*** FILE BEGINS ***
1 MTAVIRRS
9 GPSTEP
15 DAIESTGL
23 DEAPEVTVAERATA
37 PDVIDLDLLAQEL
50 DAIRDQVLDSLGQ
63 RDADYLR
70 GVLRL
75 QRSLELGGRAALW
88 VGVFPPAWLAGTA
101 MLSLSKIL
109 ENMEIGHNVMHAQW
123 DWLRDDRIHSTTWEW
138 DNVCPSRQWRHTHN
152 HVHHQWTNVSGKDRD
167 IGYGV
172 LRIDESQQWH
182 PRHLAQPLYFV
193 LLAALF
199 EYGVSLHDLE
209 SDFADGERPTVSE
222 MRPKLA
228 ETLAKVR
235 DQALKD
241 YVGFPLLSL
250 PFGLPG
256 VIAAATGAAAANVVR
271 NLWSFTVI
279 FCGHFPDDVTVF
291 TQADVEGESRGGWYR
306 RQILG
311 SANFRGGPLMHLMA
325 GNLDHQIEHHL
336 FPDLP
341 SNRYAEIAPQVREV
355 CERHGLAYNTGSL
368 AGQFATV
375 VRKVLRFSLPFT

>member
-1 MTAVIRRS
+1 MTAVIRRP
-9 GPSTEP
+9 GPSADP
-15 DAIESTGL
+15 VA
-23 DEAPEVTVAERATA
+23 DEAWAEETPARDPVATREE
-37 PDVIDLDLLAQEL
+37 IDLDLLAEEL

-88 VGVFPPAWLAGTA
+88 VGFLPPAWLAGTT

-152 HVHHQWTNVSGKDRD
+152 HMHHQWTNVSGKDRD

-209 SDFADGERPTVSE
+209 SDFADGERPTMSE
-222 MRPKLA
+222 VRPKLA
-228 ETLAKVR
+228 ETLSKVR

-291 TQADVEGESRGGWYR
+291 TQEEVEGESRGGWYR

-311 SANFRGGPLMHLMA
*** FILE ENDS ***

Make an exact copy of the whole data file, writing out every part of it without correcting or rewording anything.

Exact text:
1 MTAVIRRS
9 GPSTEP
15 DAIESTGL
23 DEAPEVTVAERATA
37 PDVIDLDLLAQEL
50 DAIRDQVLDSLGQ
63 RDADYLR
70 GVLRL
75 QRSLELGGRAALW
88 VGVFPPAWLAGTA
101 MLSLSKIL
109 ENMEIGHNVMHAQW
123 DWLRDDRIHSTTWEW
138 DNVCPSRQWRHTHN
152 HVHHQWTNVSGKDRD
167 IGYGV
172 LRIDESQQWH
182 PRHLAQPLYFV
193 LLAALF
199 EYGVSLHDLE
209 SDFADGERPTVSE
222 MRPKLA
228 ETLAKVR
235 DQALKD
241 YVGFPLLSL
250 PFGLPG
256 VIAAATGAAAANVVR
271 NLWSFTVI
279 FCGHFPDDVTVF
291 TQADVEGESRGGWYR
306 RQILG
311 SANFRGGPLMHLMA
325 GNLDHQIEHHL
336 FPDLP
341 SNRYAEIAPQVREV
355 CERHGLAYNTGSL
368 AGQFATV
375 VRKVLRFSLPFT

>member
-1 MTAVIRRS
+1 MTAVIRRP
-9 GPSTEP
+9 GPSADP
-15 DAIESTGL
+15 VA
-23 DEAPEVTVAERATA
+23 DEAWAEETPARDPVATREE
-37 PDVIDLDLLAQEL
+37 IDLDLLAEEL

-88 VGVFPPAWLAGTA
+88 VGFLPPAWLAGTT

-152 HVHHQWTNVSGKDRD
+152 HMHHQWTNVSGKDRD

-209 SDFADGERPTVSE
+209 SDFADGERPTMSE
-222 MRPKLA
+222 VRPKLA
-228 ETLAKVR
+228 ETLSKVR

-291 TQADVEGESRGGWYR
+291 TQEEVEGESRGGWYR

-311 SANFRGGPLMHLMA